Speaking of Life 3010 | Felt Not Seen Heber Ticas Work is a central part of our lives. I mean, we have to have an income to support ourselves and our families. We talk about “hard work,” and we’re suspicious of work that seems too easy. As human beings, the idea of work means putting forth effort, either mentally or physically, and having a tangible outcome. Some of the greatest works human beings have ever made are called “wonders of the world,” like the Taj Mahal in India or the pyramids in Egypt. If we think about natural wonders in the world, those same people might say some of God’s greatest works are the Grand Canyon in the United States or Mount Everest in Nepal. Or perhaps the Great Barrier Reef in Australia or Victoria Falls in Africa. These are breathtaking natural wonders--clearly not made by man. The manmade wonders I mentioned, like the Taj Mahal or the Egyptian pyramids, certainly are a visible outcome of hard work, but the effort of creating them came at the expense of human beings, usually slaves. God’s wonders and works, however, never exploit human beings and instead, show love and care for all beings. Further, his greatest works are felt in the heart and not seen. One of the best places in the Bible to hear descriptions of God’s works is the book of Psalms. Let’s look at a few verses from Psalm 111: Great are the works of the Lord; they are studied by all who delight in them. Full of honor and majesty is his work, and his righteousness endures forever. He has gained renown by his wonderful deeds; the Lord is gracious and merciful…. The works of his hands are faithful and just; all his precepts are trustworthy. Psalms 111: 2-4, 7 (NRSV) If we look closely at the descriptions the psalmist gives for God’s works, we see qualities of God’s heart: honor, majesty, graciousness, mercy, faithfulness, and justice. Not only are God’s works beautiful and majestic, but they also reflect his goodness and his love. In other words, they reflect who God is by revealing his heart. When we consider the beauty and majesty of the Grand Canyon or Mount Everest, we know they were created by a loving God who is devoted to showing his great love and compassion for all people, for all creation. The next time you visit or see a picture of one of God’s wonders, allow your heart to dwell on the love, compassion, and faithfulness that brought those wonders into being. This is the same Creator who made you and me, the same Creator who became human to draw us into a loving relationship. The greatest works of God are felt in the heart, not seen. As you witness beauty in the world God created for us, I hope you experience his love and compassion. Mi nombre es Heber Ticas, Hablando de Vida.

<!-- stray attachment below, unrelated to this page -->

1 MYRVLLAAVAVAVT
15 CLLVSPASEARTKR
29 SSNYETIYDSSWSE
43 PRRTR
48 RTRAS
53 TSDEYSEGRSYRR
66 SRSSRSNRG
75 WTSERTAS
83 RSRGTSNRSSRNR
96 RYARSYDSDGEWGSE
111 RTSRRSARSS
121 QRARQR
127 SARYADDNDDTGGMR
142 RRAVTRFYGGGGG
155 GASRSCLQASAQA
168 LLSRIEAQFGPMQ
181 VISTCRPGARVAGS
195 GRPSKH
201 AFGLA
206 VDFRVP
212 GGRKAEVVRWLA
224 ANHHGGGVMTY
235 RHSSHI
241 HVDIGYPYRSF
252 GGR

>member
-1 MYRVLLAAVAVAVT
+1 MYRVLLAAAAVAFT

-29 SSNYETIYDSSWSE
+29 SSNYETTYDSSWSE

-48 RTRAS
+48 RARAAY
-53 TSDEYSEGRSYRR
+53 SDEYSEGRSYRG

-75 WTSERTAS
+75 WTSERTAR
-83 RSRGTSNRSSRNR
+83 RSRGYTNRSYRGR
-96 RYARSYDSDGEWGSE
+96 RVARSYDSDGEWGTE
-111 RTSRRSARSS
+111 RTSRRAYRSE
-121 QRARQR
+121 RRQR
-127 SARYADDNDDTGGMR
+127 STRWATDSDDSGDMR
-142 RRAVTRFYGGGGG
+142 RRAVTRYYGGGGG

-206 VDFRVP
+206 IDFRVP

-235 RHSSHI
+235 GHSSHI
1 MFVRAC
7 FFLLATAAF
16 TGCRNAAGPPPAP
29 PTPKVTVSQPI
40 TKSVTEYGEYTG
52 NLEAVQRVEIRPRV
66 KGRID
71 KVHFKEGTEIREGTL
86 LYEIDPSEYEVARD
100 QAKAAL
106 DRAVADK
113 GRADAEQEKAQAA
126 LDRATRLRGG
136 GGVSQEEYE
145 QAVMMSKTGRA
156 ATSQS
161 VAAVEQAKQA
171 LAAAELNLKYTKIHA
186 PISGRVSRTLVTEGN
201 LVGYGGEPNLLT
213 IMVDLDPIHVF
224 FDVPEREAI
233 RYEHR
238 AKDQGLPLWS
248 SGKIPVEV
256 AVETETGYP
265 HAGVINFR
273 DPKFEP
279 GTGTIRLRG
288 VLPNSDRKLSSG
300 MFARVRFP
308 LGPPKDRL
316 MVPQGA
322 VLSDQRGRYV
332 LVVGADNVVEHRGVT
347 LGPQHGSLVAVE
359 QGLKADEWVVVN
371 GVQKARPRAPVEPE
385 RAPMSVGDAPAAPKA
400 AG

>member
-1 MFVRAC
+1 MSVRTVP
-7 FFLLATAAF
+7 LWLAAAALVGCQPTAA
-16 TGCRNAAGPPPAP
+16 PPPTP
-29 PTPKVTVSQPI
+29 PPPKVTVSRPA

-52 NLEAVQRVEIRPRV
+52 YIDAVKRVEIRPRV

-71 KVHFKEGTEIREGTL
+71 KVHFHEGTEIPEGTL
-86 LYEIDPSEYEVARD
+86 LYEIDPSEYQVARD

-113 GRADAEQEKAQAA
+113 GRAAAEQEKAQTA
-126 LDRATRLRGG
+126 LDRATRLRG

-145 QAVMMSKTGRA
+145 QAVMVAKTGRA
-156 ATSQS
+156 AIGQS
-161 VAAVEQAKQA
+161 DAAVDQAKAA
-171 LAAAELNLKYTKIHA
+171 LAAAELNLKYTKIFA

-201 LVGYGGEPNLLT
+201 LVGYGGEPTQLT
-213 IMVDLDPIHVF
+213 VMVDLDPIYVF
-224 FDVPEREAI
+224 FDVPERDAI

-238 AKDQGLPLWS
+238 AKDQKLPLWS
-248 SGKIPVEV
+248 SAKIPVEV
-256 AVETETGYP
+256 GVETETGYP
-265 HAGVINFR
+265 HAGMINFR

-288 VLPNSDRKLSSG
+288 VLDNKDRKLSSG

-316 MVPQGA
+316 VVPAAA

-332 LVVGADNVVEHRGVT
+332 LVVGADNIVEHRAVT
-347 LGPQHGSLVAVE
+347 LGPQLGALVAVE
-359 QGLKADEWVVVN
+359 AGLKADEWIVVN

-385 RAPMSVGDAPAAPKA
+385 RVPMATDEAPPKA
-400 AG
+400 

Psalm 111:1-10 • Deuteronomy 18:15-20 • 1 Corinthians 8:1-13 • Mark 1:21-28